Sawmill communities were once the thriving centers of East Texas life. Many sprang up almost overnight in a pine forest clearing, and many disappeared just as quickly after the company "cut out" its last trees. But during their heyday, these company towns made Texas the nation's third-largest lumber producer and created a colorful way of life that lingers in the memories of the remaining former residents and their children and grandchildren. Drawing on oral history, company records, and other archival sources, Sitton and Conrad recreate the lifeways of the sawmill communities. They describe the companies that ran the mills and the different kinds of jobs involved in logging and milling. They depict the usually rough-hewn towns, with their central mill, unpainted houses, company store, and schools, churches, and community centers. And they characterize the lives of the people, from the hard, awesomely dangerous mill work to the dances, picnics, and other recreations that offered welcome diversions.
It was her last official duty as teacher, and she wanted this event to be a gift, of
sorts, to the town of Timber Ridge for entrusting their children to her. Excitement
shone in the students' smiles and in the expectant looks on parents' faces.
Author: Tamera Alexander
Publisher: Bethany House
Dismissed from the university where she served as Professor of Romantic Languages, Dr. Molly Whitcomb travels west to start over in the secluded mountain town of Timber Ridge, Colorado, where she'll be teaching children. Her train stops in Denver, and on a whim, Molly purchases a wedding band--an attempt to cover a mistake, but also a chance at a fresh start. Sheriff James McPherson was eager to hire a schoolteacher, but Dr. Molly Whitcomb isn't what he expected. His instincts about people--which rarely miss the mark--tell him she's hiding something. And when Molly's secret is revealed, her reinvented life begins to unravel. What's more, she risks losing her newfound relationship with the sheriff and her renewed faith in God.
Boston merchants capitalized shipbuilding enterprises not only in coastal towns
such as Salem , Charlestown , and ... of local merchants , but also in inland towns
that had river access to the Atlantic and good timber lands but little local capital .
Author: Barry Levy
Publisher: University of Pennsylvania Press
In the seventeenth and eighteenth centuries, British colonists found the New World full of resources. With land readily available but workers in short supply, settlers developed coercive forms of labor—indentured servitude and chattel slavery—in order to produce staple export crops like rice, wheat, and tobacco. This brutal labor regime became common throughout most of the colonies. An important exception was New England, where settlers and their descendants did most work themselves. In Town Born, Barry Levy shows that New England's distinctive and far more egalitarian order was due neither to the colonists' peasant traditionalism nor to the region's inhospitable environment. Instead, New England's labor system and relative equality were every bit a consequence of its innovative system of governance, which placed nearly all land under the control of several hundred self-governing town meetings. As Levy shows, these town meetings were not simply sites of empty democratic rituals but were used to organize, force, and reconcile laborers, families, and entrepreneurs into profitable export economies. The town meetings protected the value of local labor by persistently excluding outsiders and privileging the town born. The town-centered political economy of New England created a large region in which labor earned respect, relative equity ruled, workers exercised political power despite doing the most arduous tasks, and the burdens of work were absorbed by citizens themselves. In a closely observed and well-researched narrative, Town Born reveals how this social order helped create the foundation for American society.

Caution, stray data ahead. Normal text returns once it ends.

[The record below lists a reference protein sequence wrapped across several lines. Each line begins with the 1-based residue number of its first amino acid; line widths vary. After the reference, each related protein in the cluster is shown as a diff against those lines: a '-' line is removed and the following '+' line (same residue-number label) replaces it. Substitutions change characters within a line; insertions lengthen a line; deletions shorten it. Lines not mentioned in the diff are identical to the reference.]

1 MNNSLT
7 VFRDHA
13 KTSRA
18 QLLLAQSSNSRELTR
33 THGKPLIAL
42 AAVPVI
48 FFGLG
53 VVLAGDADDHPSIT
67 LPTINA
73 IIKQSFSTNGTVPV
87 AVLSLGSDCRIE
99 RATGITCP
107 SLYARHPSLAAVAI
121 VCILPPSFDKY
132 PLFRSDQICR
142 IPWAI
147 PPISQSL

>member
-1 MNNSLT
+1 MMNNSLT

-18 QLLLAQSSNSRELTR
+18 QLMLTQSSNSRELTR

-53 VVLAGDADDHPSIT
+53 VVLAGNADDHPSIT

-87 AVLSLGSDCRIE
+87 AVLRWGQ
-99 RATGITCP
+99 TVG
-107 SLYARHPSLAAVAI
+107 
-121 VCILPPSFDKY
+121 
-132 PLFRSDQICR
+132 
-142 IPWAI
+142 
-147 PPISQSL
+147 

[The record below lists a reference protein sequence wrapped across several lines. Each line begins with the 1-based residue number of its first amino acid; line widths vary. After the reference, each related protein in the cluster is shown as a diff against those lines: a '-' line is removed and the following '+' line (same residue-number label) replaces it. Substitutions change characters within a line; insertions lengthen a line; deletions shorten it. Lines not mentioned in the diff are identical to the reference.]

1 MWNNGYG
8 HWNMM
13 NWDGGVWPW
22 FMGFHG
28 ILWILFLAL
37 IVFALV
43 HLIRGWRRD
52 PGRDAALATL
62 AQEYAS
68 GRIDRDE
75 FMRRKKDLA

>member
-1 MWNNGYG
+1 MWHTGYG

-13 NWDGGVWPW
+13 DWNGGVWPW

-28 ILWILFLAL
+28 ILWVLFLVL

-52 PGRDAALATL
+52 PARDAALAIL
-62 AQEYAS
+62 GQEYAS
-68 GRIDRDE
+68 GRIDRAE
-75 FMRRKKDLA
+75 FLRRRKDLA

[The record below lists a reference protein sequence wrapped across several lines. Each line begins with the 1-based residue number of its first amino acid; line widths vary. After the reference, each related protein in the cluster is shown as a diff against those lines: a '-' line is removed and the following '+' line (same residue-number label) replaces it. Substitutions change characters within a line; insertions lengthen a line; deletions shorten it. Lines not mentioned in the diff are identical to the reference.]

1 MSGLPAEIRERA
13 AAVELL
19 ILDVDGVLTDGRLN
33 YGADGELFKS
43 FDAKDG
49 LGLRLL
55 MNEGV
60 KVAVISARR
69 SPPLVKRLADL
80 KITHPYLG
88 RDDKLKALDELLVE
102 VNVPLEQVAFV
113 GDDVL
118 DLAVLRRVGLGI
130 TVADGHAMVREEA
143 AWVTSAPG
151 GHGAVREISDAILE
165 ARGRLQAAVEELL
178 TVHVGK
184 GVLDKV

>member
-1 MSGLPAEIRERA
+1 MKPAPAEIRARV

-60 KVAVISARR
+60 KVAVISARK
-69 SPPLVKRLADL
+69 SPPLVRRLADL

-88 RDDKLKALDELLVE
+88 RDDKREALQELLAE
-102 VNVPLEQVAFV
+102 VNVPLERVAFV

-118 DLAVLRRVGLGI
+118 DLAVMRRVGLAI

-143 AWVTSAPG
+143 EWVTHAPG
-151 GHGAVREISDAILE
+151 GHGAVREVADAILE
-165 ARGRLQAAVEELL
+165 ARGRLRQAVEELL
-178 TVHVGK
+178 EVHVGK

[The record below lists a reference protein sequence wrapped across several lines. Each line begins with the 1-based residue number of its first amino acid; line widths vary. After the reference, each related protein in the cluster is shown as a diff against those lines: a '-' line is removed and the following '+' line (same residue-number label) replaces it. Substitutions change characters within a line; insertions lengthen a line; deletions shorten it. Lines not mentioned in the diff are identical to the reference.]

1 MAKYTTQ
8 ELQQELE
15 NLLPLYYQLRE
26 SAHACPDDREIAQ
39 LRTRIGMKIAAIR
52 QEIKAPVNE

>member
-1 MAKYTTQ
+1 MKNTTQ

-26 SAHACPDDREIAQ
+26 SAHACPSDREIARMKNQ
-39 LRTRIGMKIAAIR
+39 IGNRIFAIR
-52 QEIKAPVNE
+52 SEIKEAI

Settlement at the town now known as Pluck initially began in the 1850s, when
whites and blacks began moving into the undeveloped northern part of Polk
County. ... The town boomed so long as its sawmill had timber resources to feed it
Author: T. Lindsay Baker
Publisher: University of Oklahoma Press
A companion volume to his "Ghost Towns of Texas, More Ghost Towns of Texas" provides readers with comprehensive descriptions, histories, maps, and detailed directions to the most interesting ghost towns in Texas not already covered in the first volume. 199 illustrations. 95 maps.
As the day ended , the violent flame of the sun rolled back like sea waves across
peaks , meadows and the far - scattered clumps of timber . Within a year the new
town of Arrowhead would begin to grow at this same spot . In the beginning ...
Author: Robert L. Brown
Publisher: Caxton Press
Distributed by the University of Nebraska Press for Caxton Press This is the third in Robert Brown's series of picturesque guidebooks to another era. In text and photographs he has captured the sense of the historic as well as the nostalgic of a new selection of ghost towns and mining camps that dot the back country byways and high mountain valleys of Colorado.
In the 1940s, Glendale was a busy mill town. Historically, timber operators had
been plentiful in the area. In fact, one of the first mills there had been built by
Solomon Abraham around 1882, long before the town was incorporated. These
Author: R.J. Guyer
Publisher: Arcadia Publishing
Forestry defined the culture of southern Oregon. Kenneth and Hallie Ford rose from humble beginnings with a single sawmill during the Great Depression and helped transform the state's timber industry. They founded one of the largest privately owned wood-products companies in the country, bringing the title "Timber Capital of the Nation" to Roseburg, Oregon. Their legacy remains today through the Ford Family Foundation, dedicated to educational grants and community improvements. Author R.J. Guyer explores the evolution of logging and the challenges faced by the hearty men and women who plied this trade.